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FAINT GLOW

Damaged Stuff

It's too hot to blog. But also too hot to do anything else, so I'm writing and sweating and hoping my air conditioning doesn't go out. It's running day and night like a mad thing and I can sense its exhaustion. If it had any sort of robotic intelligence, I'd feel sorry for it--something I almost already do, as it is.

When I was a kid, I felt kinship with inanimate objects. I guess most kids do, but I took mine to an extreme. When given my weekly allowance, I sometimes spent it on damaged stuff I knew nobody else would buy from the five-and-dime: the figurine of a horse with a crack in its leg or a little diary with a broken spine. During a week of Vacation Bible School at church, I gladly traded my intact paddle-ball for one with a snapped rubber band. My mother praised me for my good deed, never realizing I had done it not for the sniveling little boy (can't recall his name) upset with his defective toy, but for the toy itself. He was going to throw it into the trash, poor thing, and it wasn't its own fault it was broken. Didn't it deserve a chance at life? So I took it home, pulled out the staple holding two inches of rubber band to the board, then attached in its place the longer portion still tethered to the red ball. Bingo! Good as new, for my purposes. Okay--so maybe it didn't soar as high on that shorter rubber band, but I wasn't very good at paddle-ball anyway and a shorter leash helped me stay under it. And I'd learned at age nine how to pry a staple out of wood and then push it back in again with needle-nose pliers.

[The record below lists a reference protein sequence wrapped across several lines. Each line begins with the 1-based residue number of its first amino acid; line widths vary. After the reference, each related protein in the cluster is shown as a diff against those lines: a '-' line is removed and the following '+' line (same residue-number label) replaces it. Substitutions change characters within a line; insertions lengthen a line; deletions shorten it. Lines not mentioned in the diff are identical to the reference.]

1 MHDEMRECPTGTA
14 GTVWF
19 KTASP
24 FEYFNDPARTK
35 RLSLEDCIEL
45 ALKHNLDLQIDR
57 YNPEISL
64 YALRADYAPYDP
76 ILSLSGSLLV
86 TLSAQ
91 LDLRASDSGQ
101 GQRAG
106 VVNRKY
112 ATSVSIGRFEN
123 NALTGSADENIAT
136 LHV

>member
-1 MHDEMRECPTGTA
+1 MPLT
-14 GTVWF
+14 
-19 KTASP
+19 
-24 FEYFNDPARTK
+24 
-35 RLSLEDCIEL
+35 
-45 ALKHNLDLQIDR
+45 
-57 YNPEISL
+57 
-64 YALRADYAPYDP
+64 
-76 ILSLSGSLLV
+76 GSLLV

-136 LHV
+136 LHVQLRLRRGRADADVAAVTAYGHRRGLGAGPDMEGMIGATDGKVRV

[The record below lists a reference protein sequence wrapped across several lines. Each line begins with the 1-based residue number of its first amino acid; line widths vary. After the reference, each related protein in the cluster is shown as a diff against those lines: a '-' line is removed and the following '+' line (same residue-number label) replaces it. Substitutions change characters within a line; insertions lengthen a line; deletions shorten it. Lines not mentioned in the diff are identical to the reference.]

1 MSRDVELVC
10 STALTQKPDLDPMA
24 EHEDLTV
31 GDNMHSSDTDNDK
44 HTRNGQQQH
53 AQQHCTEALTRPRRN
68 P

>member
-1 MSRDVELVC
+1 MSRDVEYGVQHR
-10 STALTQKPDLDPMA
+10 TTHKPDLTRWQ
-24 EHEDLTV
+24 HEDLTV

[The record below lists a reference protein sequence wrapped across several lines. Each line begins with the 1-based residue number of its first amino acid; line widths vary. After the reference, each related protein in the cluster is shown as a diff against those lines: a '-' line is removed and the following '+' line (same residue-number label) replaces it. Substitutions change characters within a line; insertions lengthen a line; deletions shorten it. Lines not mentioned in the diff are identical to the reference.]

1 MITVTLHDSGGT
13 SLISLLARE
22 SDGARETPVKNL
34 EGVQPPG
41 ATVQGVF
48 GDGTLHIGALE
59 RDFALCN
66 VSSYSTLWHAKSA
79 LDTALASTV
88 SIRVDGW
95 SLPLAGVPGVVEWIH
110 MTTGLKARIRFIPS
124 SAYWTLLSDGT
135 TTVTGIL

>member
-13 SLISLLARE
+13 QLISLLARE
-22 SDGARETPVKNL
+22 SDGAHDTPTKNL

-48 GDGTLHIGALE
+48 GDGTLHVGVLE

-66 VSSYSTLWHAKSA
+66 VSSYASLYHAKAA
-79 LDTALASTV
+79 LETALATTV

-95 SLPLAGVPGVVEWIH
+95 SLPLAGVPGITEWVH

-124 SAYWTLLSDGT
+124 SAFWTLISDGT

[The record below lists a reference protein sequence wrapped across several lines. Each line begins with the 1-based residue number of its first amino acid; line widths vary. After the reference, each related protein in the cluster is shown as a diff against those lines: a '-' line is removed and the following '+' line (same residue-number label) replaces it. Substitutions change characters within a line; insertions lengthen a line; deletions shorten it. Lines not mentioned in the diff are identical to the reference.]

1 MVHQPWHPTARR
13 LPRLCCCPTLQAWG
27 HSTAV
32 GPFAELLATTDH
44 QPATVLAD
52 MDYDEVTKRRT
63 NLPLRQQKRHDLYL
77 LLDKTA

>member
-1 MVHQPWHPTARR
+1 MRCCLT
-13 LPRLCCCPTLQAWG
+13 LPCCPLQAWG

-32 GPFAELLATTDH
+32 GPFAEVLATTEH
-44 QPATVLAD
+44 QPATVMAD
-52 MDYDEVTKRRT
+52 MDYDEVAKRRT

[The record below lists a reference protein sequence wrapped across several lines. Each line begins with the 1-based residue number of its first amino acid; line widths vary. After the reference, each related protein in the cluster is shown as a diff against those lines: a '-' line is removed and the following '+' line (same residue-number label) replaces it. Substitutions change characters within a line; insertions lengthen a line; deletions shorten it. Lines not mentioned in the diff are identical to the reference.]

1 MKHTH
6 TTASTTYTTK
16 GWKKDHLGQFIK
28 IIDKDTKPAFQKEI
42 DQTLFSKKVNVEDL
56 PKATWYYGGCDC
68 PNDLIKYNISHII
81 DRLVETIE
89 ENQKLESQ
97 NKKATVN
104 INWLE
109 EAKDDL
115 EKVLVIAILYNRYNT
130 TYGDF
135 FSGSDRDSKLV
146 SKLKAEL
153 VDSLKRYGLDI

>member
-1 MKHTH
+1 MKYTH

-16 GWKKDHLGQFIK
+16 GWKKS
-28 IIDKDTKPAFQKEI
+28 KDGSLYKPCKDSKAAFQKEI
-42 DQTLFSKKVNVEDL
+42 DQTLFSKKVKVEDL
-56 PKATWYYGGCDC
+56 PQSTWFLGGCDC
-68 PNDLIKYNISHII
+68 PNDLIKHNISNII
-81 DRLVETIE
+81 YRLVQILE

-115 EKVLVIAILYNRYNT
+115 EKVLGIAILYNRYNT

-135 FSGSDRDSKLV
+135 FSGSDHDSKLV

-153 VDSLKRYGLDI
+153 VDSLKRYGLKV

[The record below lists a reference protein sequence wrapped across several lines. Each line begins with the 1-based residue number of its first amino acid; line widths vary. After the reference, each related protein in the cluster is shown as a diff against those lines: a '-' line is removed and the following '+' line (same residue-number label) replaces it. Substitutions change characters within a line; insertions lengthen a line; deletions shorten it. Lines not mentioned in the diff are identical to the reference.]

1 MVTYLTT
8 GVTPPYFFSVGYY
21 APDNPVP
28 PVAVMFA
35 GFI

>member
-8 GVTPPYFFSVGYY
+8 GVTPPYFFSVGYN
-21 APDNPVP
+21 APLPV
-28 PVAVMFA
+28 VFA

In time, I became good at fixing broken things because I felt sorry for them. I still do. I know it's weird. But hey.

Most of my novels deal with damaged people, now that I think about it; many of them physically. I guess I have a need to repair damaged people too, and the only place I can do that is on paper. But I can't fix air conditioners.
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